What is Slow Cosmétique?

A label for healthy & authentic beauty

The Slow Cosmétique movement and the association by the same name were created in 2012 by the Belgian aromatherapist and cosmetician Julien Kaibeck, author of several books on natural beauty and the blog Lessentieldejulien.com.
Today, Slow Cosmétique is both a label and a movement (NGO) carrying out actions in various countries to raise public awareness and take the right steps for a more authentic and healthy beauty.
Slow Cosmétique is a philosophical approach based on a widespread will to promote more authentic and healthy cosmetics.

"The current ecological and psychological impact of cosmetics weighs heavy on the planet, for our finances and our state of mind. Faced with this observation, some people say that an alternative model for cosmetics is possible."

Julien Kaibeck,
Founder of Slow Cosmétique

Categorically, today, what is Slow Cosmétique? It is:

This website is that of the Slow Cosmétique International Association, a not-for-profit association withinternational focus. Having legal form, our association is the only worthy representative of the global Slow Cosmétique movement.

The Slow Cosmétique association brings together volunteers: coordinators and active members, all actors for new smart, sustainable, eco-friendly and humane cosmetics.

The association also certifies and then supports hundreds of cosmetics brands, recipients of the Slow Cosmétique Label. These brands offer quality, more authentic and natural products.

"Slow Cosmétique" is a registered trademark managed by our association. Brands may not use it for trading purposes unless they have received the certificate from us. We provide on this site the list of the recipient brands of the Slow Cosmétique Label.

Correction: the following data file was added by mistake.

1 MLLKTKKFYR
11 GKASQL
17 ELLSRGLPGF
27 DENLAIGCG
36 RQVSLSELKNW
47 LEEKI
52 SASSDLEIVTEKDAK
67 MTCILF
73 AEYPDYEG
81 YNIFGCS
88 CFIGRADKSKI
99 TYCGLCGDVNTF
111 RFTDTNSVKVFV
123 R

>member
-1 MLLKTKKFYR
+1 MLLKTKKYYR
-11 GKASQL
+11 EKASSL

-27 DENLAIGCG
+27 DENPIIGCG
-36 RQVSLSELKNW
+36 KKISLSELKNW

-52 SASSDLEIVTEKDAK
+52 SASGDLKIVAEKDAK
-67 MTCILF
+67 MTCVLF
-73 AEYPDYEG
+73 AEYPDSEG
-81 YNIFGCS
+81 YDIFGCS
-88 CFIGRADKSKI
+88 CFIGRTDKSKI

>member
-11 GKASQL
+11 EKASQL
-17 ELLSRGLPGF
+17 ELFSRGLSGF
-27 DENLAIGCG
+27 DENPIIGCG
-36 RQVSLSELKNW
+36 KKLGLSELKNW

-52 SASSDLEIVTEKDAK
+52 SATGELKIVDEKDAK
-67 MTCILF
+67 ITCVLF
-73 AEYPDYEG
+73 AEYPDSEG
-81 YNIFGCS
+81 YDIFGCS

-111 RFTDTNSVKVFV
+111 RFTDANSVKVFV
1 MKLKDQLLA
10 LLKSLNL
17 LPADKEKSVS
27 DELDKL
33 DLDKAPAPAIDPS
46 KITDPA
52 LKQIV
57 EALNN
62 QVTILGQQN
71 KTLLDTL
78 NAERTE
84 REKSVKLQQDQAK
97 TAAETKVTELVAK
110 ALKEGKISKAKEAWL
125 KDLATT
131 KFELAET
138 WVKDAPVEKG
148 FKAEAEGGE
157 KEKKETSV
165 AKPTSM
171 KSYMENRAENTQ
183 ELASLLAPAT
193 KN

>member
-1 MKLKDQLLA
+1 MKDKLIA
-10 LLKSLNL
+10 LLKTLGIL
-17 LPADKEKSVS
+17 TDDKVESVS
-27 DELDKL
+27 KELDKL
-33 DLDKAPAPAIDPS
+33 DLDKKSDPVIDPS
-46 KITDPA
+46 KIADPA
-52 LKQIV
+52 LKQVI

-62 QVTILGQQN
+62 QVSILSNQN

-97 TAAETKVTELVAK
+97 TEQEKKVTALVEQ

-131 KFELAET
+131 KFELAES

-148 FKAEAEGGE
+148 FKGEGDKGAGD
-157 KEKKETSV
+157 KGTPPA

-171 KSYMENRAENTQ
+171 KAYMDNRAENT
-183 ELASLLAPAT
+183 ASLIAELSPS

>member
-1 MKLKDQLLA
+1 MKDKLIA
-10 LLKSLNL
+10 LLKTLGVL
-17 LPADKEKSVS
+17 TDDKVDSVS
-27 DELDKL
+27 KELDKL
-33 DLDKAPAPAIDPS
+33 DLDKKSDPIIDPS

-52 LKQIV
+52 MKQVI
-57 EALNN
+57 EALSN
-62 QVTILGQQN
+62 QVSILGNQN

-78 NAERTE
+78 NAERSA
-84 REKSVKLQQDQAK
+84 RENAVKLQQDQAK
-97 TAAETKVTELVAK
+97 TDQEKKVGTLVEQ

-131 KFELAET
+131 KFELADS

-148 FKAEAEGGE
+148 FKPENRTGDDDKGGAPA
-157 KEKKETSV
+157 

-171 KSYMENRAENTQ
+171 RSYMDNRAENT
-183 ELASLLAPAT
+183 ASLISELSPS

What is Slow Cosmétique?

A Founding Charter

The Slow Cosmétique Charter is the movement’s basis since 2013. It defines our founding values and criteria for healthy & authentic cosmetics. It is recognized and followed by our members.

Download the Charter in pdf here

1We want ‘healthy’ cosmetics
Cosmetics must be formulated and used with respect for the human and animal health, as well as for Nature.

The least processed natural and organic ingredients should be favoured in formulas, excluding any synthetic chemical ingredients, petrochemicals, animal abuse leading to death, as well as any ingredients potentially polluting the environment.

Cosmetics must strive to minimize its environmental impact in all spheres of its design and use. Short cycles and exchanges at the local level must be favoured.

Cosmetics must also be formulated, sold and used with respect for humankind. It must acknowledge humankind’s need for enjoyment as a quality, but must encourage to nurture enjoyment in a simple way.

Cosmetics must emphasize the benefits that plants, animals and minerals bring to the body and to the mind. Any ingredient or technique potentially harmful to humans must be avoided. Thus, humankind will be encouraged to come into direct contact with nature and will not seek to recreate it synthetically.
2We want 'authentic’ cosmetics
Cosmetics must suitably meet the skin’s genuine needs. Cleansing, moisturizing and protecting the skin are basic needs, and cosmetics must respond with sound products or actions.

To this end, cosmetics must use ingredients from the available resources that provide something positive to the skin.

Efficient, cosmetics must give priority to the ingredients naturally active and beneficial for the skin without seeking to claim exclusiveness.

Inert, inactive or unnecessarily processed ingredients should be avoided as well as any ingredients that may improve the skin’s health at the expense of the health of the rest of the body or mind.

Cosmetics must not create new needs for the skin. Limiting the amount of products and rituals necessary to maintain healthy skin is key in avoiding marketing tricks.

In their marketing discourse, cosmetics must not make promises that are impossible to keep in view of the nature of the product or the cosmetic action. Nor should they t be anxiety-ridden and use the fear of ageing or being imperfect to sell. Cosmetics should not encourage us to consume even more products or services.

Cosmetics must forbid any form of greenwashing, as well as airbrushing or concealment intended to deceive its partners. It must be sold and bought at a fair and sensible price, reflecting the true quality of its formulation or service.